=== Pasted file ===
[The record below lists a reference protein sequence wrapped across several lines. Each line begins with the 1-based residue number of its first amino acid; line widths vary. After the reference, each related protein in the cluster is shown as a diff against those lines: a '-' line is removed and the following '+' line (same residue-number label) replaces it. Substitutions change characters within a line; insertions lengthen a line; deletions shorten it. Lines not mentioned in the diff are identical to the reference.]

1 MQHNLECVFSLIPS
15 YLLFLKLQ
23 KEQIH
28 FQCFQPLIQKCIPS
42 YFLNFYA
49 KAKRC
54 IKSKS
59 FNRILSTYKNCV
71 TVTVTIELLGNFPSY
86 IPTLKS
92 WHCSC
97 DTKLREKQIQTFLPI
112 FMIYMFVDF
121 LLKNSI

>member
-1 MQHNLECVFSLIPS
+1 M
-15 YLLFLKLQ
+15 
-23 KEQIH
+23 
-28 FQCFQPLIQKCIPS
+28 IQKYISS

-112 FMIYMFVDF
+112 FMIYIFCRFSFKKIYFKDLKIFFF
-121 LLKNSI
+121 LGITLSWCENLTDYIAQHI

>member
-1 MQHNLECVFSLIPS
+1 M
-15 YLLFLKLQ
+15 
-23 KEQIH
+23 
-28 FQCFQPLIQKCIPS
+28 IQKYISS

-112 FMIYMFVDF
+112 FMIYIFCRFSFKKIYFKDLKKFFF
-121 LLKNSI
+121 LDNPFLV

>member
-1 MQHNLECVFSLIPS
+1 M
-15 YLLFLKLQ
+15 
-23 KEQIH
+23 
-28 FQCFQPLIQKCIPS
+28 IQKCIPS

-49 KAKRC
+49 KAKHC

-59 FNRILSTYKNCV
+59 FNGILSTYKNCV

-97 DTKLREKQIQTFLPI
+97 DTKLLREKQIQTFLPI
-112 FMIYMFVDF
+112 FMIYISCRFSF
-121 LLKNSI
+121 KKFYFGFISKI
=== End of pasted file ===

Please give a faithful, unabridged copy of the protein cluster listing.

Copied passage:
[The record below lists a reference protein sequence wrapped across several lines. Each line begins with the 1-based residue number of its first amino acid; line widths vary. After the reference, each related protein in the cluster is shown as a diff against those lines: a '-' line is removed and the following '+' line (same residue-number label) replaces it. Substitutions change characters within a line; insertions lengthen a line; deletions shorten it. Lines not mentioned in the diff are identical to the reference.]

1 MQHNLECVFSLIPS
15 YLLFLKLQ
23 KEQIH
28 FQCFQPLIQKCIPS
42 YFLNFYA
49 KAKRC
54 IKSKS
59 FNRILSTYKNCV
71 TVTVTIELLGNFPSY
86 IPTLKS
92 WHCSC
97 DTKLREKQIQTFLPI
112 FMIYMFVDF
121 LLKNSI

>member
-1 MQHNLECVFSLIPS
+1 M
-15 YLLFLKLQ
+15 
-23 KEQIH
+23 
-28 FQCFQPLIQKCIPS
+28 IQKYISS

-112 FMIYMFVDF
+112 FMIYIFCRFSFKKIYFKDLKIFFF
-121 LLKNSI
+121 LGITLSWCENLTDYIAQHI

>member
-1 MQHNLECVFSLIPS
+1 M
-15 YLLFLKLQ
+15 
-23 KEQIH
+23 
-28 FQCFQPLIQKCIPS
+28 IQKYISS

-112 FMIYMFVDF
+112 FMIYIFCRFSFKKIYFKDLKKFFF
-121 LLKNSI
+121 LDNPFLV

>member
-1 MQHNLECVFSLIPS
+1 M
-15 YLLFLKLQ
+15 
-23 KEQIH
+23 
-28 FQCFQPLIQKCIPS
+28 IQKCIPS

-49 KAKRC
+49 KAKHC

-59 FNRILSTYKNCV
+59 FNGILSTYKNCV

-97 DTKLREKQIQTFLPI
+97 DTKLLREKQIQTFLPI
-112 FMIYMFVDF
+112 FMIYISCRFSF
-121 LLKNSI
+121 KKFYFGFISKI